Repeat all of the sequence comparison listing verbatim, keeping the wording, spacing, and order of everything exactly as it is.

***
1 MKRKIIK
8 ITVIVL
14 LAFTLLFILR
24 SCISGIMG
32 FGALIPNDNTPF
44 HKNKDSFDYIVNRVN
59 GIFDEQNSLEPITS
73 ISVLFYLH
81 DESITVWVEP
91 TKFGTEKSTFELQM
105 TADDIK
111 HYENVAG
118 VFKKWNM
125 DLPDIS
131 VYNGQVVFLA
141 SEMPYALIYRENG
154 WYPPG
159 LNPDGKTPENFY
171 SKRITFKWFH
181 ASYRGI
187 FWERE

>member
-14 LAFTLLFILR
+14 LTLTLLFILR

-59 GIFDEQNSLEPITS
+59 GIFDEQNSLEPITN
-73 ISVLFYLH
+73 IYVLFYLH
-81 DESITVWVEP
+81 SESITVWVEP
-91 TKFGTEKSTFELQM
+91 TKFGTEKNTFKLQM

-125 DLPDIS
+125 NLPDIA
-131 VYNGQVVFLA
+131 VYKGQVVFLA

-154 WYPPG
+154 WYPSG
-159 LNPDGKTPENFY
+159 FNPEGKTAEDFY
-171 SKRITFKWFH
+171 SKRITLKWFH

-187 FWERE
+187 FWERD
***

1 MKRKIIK
8 ITVIVL
14 LAFTLLFILR
24 SCISGIMG
32 FGALIPNDNTPF
44 HKNKDSFDYIVNRVN
59 GIFDEQNSLEPITS
73 ISVLFYLH
81 DESITVWVEP
91 TKFGTEKSTFELQM
105 TADDIK
111 HYENVAG
118 VFKKWNM
125 DLPDIS
131 VYNGQVVFLA
141 SEMPYALIYRENG
154 WYPPG
159 LNPDGKTPENFY
171 SKRITFKWFH
181 ASYRGI
187 FWERE

>member
-14 LAFTLLFILR
+14 LTLTLLFILR

-59 GIFDEQNSLEPITS
+59 GIFDEQNSLEPITN
-73 ISVLFYLH
+73 IYVLFYLH
-81 DESITVWVEP
+81 SESITVWVEP
-91 TKFGTEKSTFELQM
+91 TKFGTEKNTFKLQM

-125 DLPDIS
+125 NLPDIA
-131 VYNGQVVFLA
+131 VYKGQVVFLA

-154 WYPPG
+154 WYPSG
-159 LNPDGKTPENFY
+159 FNPEGKTAEDFY
-171 SKRITFKWFH
+171 SKRITLKWFH

-187 FWERE
+187 FWERD